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Tuesday, 14 May, 2002, 15:52 GMT 16:52 UK
US balancing act over Kashmir
Indian soldiers in Kashmir
India is expected to respond to the latest violence
test hello test
By Owen Bennett Jones
BBC regional analyst

The visit of US Assistant Secretary of State, Christina Rocca, to India and Pakistan is an attempt to calm the growing frustrations felt by policy makers in South Asia's two nuclear neighbours.

Both India and Pakistan had hoped that, after the 11 September, there would be significant changes in the disputed territory of Kashmir.

While Delhi wanted a reduction in the intensity of the long-running insurgency against its security forces, Pakistan hoped the US would reward Pakistani leader General Pervez Musharraf by persuading Delhi to engage in a serious dialogue about Kashmir.

In the event, neither of those things has happened.

Delhi losing patience

India is now losing patience with the continued attacks on its troops in Kashmir.

US Assistant Secretary of State, Christina Rocca
Balancing act: Rocca will try to deal with competing Indian and Pakistani demands
In the latest incident, at least 30 people were killed when militants opened fire on an Indian army base six miles south of the state's winter capital, Jammu.

In January this year, under intense US pressure, President Musharraf banned two of the main Pakistan-based militant groups active in Kashmir.

Shortly afterwards, there were credible reports that the Pakistan army had ordered militant training camps in Pakistani-held Kashmir to suspend their activities.

Although this fell short of an outright ban, many believed Musharraf had taken a first step towards reducing the levels of violence in Kashmir.

Hawks feel justified

Hardliners in Islamabad are now arguing that, since India has not responded to that move by engaging in a dialogue about Kashmir, the insurgency should be revived before it dies out.

Such arguments play into the hands of Indian hawks who have always remained sceptical about Pakistan's long term intentions.

Pakistani leader Pervez Musharraf
Musharraf's inaction along the border with Afghanistan has frustrated the US
Ever since January, they have argued that the acid test of the General's policy would come in the spring when the snows had melted, making it easier for militants to slip across the line of control in Kashmir.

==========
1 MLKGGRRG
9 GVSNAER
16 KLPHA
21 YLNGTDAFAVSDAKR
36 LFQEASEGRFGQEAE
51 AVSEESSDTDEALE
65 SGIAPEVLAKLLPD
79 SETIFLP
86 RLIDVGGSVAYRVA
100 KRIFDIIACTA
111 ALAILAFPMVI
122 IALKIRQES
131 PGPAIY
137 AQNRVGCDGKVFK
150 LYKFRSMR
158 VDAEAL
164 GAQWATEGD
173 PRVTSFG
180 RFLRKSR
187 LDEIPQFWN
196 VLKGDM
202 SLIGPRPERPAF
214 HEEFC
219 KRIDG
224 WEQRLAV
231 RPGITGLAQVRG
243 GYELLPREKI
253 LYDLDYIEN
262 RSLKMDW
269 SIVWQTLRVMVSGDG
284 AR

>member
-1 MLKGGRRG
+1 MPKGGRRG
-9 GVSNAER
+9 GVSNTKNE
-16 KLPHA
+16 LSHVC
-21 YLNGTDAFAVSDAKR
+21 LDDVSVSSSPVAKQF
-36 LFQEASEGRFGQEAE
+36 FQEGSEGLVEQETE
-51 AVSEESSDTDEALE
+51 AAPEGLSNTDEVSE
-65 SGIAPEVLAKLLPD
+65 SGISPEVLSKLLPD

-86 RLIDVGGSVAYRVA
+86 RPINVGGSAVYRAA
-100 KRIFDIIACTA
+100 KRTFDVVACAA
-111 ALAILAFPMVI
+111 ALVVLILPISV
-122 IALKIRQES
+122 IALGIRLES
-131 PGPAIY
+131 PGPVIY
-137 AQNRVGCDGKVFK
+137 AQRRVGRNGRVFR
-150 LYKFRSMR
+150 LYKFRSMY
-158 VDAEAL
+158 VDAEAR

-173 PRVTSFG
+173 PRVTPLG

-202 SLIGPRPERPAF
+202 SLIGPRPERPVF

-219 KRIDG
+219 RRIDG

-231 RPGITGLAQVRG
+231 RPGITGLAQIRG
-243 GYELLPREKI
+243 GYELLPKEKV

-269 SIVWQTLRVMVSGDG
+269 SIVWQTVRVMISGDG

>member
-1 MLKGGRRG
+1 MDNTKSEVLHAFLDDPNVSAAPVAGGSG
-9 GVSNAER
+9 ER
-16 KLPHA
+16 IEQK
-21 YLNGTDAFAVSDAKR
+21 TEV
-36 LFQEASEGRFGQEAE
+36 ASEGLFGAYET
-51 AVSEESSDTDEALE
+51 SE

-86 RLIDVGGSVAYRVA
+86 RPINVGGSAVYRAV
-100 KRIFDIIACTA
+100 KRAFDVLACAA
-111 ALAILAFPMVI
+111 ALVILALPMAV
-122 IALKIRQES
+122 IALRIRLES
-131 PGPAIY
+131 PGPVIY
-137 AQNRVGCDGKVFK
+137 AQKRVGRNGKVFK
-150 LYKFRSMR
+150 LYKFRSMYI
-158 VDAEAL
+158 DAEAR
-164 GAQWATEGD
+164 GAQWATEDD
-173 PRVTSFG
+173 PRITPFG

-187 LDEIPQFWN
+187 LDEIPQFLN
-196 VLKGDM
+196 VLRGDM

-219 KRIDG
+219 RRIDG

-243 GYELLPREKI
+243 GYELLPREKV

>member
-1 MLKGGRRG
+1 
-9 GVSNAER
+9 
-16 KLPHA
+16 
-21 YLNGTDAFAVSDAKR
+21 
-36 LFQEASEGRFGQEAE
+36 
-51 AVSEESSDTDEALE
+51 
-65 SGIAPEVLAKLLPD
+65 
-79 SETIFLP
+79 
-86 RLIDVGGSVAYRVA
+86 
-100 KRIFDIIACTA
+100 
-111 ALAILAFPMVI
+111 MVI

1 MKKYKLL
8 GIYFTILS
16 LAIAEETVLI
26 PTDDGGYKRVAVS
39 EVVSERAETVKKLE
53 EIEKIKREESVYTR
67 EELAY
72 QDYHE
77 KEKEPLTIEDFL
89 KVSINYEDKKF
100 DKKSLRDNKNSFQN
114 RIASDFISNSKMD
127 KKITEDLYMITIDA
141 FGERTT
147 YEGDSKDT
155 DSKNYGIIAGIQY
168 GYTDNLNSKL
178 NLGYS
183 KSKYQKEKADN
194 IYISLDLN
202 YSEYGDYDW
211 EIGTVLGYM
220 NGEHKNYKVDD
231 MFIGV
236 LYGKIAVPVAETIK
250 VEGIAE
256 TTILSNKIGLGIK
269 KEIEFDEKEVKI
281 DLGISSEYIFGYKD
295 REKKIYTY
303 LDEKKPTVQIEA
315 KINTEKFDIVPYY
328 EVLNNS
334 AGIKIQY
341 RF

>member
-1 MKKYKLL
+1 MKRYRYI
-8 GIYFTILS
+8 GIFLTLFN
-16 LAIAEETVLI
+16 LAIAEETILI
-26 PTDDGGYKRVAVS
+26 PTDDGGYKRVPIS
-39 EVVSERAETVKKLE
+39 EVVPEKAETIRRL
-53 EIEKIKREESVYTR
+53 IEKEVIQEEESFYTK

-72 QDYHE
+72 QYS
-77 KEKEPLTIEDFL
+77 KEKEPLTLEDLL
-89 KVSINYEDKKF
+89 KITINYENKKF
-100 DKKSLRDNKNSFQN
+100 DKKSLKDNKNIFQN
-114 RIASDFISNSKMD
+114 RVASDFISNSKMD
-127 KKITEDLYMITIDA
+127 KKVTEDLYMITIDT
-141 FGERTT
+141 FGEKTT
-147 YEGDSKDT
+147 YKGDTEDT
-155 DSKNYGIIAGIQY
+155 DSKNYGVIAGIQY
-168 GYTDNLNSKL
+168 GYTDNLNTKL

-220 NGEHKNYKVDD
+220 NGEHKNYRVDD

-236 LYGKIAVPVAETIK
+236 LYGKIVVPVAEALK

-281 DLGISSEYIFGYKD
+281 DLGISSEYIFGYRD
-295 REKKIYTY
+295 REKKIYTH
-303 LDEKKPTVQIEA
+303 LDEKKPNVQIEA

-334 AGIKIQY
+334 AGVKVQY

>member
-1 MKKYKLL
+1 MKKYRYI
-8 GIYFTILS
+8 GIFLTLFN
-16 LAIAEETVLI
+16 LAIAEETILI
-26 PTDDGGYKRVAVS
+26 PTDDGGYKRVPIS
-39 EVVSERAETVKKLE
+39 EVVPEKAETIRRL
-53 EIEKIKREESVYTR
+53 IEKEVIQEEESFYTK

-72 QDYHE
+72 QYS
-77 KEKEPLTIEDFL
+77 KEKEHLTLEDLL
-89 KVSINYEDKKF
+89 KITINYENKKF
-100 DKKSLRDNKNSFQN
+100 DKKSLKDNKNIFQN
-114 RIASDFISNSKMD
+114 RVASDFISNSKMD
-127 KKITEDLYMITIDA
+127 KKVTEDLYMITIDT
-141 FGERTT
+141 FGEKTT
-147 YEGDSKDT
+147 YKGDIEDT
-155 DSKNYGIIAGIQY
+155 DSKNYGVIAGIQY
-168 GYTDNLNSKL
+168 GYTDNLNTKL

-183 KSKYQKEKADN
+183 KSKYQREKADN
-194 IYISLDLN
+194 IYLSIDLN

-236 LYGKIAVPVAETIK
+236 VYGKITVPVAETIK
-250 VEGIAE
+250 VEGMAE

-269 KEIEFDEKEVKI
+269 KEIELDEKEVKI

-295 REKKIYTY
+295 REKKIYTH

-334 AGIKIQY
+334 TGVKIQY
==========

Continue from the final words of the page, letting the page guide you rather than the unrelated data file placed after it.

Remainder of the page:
The latest attack will lead many in Delhi to conclude that their distrust of Mr Musharraf was entirely justified.

And some will argue that it is not too late to respond to the attack on the Indian parliament last December by launching strikes across the line of control to destroy the militants' training camps.

Since many of the camps have few facilities, it is far from clear what such offensives would achieve.

Furthermore, any attack across the line of control would almost certainly provoke a Pakistani response.

US frustrations

The increasing tensions follow General Musharraf's decision to align Pakistan with the United States after 11 September.

His move thwarted Delhi, which hoped Pakistan would be lumped together with Afghanistan as a source of international terrorism.

The heightened rhetoric emanating from Delhi is, in part, an expression of its exasperation that Pakistan's military regime is now being courted by the main western powers.

But the US also has its frustrations. It is irked by Pakistan's reluctance to deploy significant numbers of troops to seek out al-Qaeda operatives believed to be hiding in the lawless tribal areas that lie on the Pakistan-Afghan border.

Like many US diplomats before her, Christina Rocca will be engaged in a delicate balancing act, trying to advance US interests while simultaneously satisfying India and Pakistan's incompatible demands.

See also:

14 May 02 | South Asia
US urges calm over Kashmir attack
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